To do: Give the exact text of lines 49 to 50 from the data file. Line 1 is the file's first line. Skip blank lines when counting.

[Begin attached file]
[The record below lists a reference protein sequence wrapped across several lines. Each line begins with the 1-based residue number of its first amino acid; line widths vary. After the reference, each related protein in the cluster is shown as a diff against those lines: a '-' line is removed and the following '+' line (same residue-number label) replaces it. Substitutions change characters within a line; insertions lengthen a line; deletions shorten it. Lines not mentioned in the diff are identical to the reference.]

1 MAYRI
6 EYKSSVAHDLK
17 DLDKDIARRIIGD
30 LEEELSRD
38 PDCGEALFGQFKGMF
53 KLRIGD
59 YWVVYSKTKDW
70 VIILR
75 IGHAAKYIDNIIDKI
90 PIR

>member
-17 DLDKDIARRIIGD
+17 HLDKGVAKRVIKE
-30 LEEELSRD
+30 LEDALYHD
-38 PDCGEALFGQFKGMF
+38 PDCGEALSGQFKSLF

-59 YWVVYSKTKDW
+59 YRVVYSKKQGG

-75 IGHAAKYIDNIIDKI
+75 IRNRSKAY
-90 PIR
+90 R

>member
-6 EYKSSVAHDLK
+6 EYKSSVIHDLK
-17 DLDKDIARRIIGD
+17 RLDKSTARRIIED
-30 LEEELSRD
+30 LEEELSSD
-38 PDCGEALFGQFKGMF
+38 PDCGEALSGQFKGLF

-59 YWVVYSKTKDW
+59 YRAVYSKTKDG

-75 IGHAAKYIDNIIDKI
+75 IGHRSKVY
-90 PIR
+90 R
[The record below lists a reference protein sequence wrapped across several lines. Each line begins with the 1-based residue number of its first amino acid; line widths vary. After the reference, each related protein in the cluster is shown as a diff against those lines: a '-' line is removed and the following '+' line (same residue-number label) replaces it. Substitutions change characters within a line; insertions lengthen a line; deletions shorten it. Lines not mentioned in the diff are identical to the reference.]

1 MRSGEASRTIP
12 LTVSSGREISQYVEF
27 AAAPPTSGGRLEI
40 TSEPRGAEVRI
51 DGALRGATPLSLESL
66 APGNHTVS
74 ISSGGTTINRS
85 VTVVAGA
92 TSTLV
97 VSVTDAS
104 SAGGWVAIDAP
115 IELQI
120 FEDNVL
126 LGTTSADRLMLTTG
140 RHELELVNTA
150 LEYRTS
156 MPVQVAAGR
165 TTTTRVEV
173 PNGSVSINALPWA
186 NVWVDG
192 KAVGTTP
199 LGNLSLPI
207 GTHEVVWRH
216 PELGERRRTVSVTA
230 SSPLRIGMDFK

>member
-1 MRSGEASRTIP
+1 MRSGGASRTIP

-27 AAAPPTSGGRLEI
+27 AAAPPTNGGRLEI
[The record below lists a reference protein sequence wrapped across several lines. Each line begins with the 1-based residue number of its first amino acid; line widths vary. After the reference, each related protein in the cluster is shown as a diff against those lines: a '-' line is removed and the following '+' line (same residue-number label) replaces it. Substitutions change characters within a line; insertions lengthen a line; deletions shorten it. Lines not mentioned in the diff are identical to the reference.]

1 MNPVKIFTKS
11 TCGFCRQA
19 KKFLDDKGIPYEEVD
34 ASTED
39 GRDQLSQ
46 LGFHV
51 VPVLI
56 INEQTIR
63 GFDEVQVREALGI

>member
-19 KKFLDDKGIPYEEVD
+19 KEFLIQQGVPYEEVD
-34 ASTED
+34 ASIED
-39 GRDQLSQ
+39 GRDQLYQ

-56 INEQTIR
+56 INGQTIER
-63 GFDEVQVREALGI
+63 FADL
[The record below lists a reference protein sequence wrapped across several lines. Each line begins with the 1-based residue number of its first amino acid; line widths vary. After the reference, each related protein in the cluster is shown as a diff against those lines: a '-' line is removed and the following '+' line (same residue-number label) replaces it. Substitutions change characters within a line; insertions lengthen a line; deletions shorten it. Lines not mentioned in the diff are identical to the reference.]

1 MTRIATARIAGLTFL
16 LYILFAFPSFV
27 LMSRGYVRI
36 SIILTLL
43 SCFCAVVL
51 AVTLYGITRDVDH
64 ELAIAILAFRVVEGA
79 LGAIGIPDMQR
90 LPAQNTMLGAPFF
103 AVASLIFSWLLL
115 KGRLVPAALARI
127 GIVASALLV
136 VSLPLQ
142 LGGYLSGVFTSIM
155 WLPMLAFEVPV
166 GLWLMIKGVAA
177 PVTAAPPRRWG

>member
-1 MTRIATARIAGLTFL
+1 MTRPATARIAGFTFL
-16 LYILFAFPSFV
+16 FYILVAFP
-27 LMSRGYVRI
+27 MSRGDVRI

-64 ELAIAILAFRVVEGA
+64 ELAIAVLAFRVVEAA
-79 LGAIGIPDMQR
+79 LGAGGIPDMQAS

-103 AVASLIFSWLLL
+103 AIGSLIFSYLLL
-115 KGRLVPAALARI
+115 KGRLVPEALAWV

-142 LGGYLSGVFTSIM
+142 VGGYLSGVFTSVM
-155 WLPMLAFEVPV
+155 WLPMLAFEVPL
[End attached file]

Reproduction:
92 TSTLV
97 VSVTDAS